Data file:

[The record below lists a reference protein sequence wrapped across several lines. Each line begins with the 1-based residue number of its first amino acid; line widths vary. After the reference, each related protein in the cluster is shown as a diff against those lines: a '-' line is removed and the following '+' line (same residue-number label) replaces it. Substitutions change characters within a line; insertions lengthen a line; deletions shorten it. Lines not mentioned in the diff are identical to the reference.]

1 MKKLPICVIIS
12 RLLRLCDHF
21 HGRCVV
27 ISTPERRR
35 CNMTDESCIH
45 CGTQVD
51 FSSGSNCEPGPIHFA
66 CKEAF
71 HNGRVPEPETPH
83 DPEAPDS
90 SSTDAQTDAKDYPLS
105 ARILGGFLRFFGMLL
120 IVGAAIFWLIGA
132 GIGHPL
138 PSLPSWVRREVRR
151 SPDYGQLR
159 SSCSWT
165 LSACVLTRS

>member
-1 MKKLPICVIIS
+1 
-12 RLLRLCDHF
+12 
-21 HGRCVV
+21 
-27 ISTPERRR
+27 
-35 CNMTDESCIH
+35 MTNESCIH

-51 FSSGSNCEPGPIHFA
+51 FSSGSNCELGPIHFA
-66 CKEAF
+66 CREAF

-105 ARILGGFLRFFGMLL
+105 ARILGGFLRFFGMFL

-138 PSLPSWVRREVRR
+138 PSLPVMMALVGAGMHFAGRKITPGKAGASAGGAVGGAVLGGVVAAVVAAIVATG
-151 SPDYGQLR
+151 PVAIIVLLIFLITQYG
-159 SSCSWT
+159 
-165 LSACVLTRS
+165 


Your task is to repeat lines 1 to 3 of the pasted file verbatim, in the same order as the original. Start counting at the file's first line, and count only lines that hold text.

[The record below lists a reference protein sequence wrapped across several lines. Each line begins with the 1-based residue number of its first amino acid; line widths vary. After the reference, each related protein in the cluster is shown as a diff against those lines: a '-' line is removed and the following '+' line (same residue-number label) replaces it. Substitutions change characters within a line; insertions lengthen a line; deletions shorten it. Lines not mentioned in the diff are identical to the reference.]

1 MKKLPICVIIS
12 RLLRLCDHF